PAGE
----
Concentration Camps

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By Ed Vulliamy

The laws governing warfare and conflict make no reference to concentration camps. But for more than a century, concentration camps have been a venue for wholesale war crimes and the symbol of the worst abuses against civilians in wartime.

It was a Spanish general, Valeriano Weyler, who established the first reconcentrados or “concentration centers” in Cuba in his drive to suppress the 1895 rebellion. Britain introduced concentration camps on a massive scale during the Boer War from 1899 to 1902. To deny the Boer guerrillas food and intelligence, Gen. Lord Kitchener ordered the British Army to sweep the Transvaal and Orange River territories of South Africa “clean.” Civilians—women, children, the elderly, and some men of fighting age—were herded from their homes and concentrated in camps along railway lines, with a view to their eventual removal from the territory. The Boers, to whom these camps became a symbol of genocide, called them laagers.

The Nazis developed a vast network of Konzentrationslager, using them at first to hold political prisoners, later slave labor, and finally to annihilate European Jewry and to kill large numbers of Poles, Russians, and Gypsies. Of the nearly 6 million Jews killed under Hitler’s “Final Solution,” 2 million died in Auschwitz, the main extermination center.

No one in the post–World War II generation could have anticipated the reappearance of such camps in Europe. On that August 1992 day when my colleagues and I from the British television network ITN alighted from our vans, it was hard to gauge who was more amazed to see whom. Before us, there was a landscape of human misery that seemed to recall another time: men, some of them skeletal, lined up behind a barbed wire fence, with lantern jaws and xylophone ribcages visible beneath their putrefied skin. They, in turn, saw a camera crew and a clutch of reporters advancing across the withered summer grass.

This was Logor Trnopolje, a teeming mass of wretched humanity—scared, sunburned, and driven out of house and home. Among them was the figure of Fikret Alic, whose emaciated torso behind sharp knots of wire would become the enduring symbol of Bosnia’s war, of its cruelty and its echo of the worst calamities of our century. Alic had come from yet another camp, Kereterm, where he had broken down in tears, having been ordered to help clear up some 150 corpses, the result of the previous night’s massacre.

I ventured into Trnopolje, past families crammed against one another on the floor of what had been a school, past stinking holes dug into the ground for what were intended to be cesspits. “I can’t tell you everything that goes on,” said one young inmate, Ibrahim Demirovic, “but they do whatever they want.” A gracious doctor, Idriz, had been put in charge of a “medical center” where he gave us an undeveloped film—it showed his patients, beaten literally black and blue.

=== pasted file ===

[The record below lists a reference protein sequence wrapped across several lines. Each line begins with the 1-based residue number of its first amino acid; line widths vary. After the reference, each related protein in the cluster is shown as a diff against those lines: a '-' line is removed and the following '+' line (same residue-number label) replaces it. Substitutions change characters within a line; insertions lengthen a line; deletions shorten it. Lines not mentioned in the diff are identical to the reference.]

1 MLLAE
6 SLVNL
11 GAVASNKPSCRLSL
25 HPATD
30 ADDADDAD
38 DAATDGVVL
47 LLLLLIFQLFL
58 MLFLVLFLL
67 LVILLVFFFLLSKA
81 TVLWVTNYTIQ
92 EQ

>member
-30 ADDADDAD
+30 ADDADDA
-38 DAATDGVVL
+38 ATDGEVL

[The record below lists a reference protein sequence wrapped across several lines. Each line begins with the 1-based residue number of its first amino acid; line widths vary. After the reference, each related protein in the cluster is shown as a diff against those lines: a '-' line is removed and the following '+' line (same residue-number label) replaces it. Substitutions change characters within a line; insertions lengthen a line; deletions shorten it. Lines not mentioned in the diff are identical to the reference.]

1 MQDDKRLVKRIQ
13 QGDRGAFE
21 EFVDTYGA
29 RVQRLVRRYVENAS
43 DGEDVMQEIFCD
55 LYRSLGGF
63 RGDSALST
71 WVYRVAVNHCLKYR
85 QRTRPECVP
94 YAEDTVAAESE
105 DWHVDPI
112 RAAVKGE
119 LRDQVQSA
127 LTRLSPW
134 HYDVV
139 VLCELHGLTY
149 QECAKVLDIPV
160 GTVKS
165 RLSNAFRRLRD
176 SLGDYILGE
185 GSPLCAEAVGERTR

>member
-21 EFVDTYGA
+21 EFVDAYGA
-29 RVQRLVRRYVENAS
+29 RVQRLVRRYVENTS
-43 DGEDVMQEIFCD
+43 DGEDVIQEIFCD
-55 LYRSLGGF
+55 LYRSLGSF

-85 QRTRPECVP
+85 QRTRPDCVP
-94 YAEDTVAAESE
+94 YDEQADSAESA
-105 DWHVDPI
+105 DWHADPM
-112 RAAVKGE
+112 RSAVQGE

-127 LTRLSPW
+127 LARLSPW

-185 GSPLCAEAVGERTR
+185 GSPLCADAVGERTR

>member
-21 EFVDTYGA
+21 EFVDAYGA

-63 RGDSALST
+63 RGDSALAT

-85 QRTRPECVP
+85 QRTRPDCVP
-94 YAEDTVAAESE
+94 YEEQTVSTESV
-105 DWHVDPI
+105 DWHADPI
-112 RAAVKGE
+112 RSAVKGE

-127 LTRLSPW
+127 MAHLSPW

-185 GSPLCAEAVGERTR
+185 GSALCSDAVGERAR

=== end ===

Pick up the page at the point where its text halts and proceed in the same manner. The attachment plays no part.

The day after the discovery of Trnopolje and Omarska, I shied from calling them concentration camps because of the inevitable association with the bestial policies of the Third Reich. I reasoned that we must take extreme care in relating genocides of our lifetime and the Holocaust, which was singular and inimitable. While thousands were purposefully killed in the gulag of Serbian camps, did that equate with the Nazis’ industrial mass murder of Jews and others?

On reflection, concentration camp is exactly the right term for what we uncovered that day. For here civilian populations were literally concentrated —frog-marched in columns or bused to locations for illegal purposes of maltreatment, torture, abuse, killing, and, crucially, enforced transfer, or ethnic cleansing. Indeed, The UN’s independent Commission of Experts determined after a year long study that Trnopolje was a concentration camp, and Omarska and Keraterm “de facto death camps.”

In general, the laws which would apply to concentration camps address the topic piecemeal, and the principal element is unlawful confinement, a grave breach of the Fourth Geneva Convention. Confinement of civilians is not necessarily unlawful. “Foreign” civilians who pose a threat to a party to a conflict may be put in “places of internment” or given an “assigned residence.” However, the threat they pose must be genuine, evidenced by some clear action, not merely by their nationality. It is also lawful to remove civilians for their own security in an emergency, such as an impending battle, and set up temporary shelters for them. Even so, they must be returned home as soon as it is safe to do so and be well cared for in the meantime. Also, some civilians may be held or imprisoned as suspects or criminals, so long as they are given due process. In an internal conflict, noncombatants may be interned but are entitled to humane treatment and the judicial protections guaranteed by a regularly constituted court. None of these safeguards exist in concentration camps. Confinement under such conditions is thus unlawful. The arbitrary imprisonment of large numbers of civilians during conflicts—internal or international—can be a crime against humanity.

The themes of the “concentration” and “clearance” of civilians came to dominate the last phase of the Boer War, just as they dominated the entire Bosnian War, most notably in its early stages. As we know, the removal of Muslims and Croats from Serbian terrain was not a by-product of a war between armies, it was the  raw material, the declared aim, of the Serbs.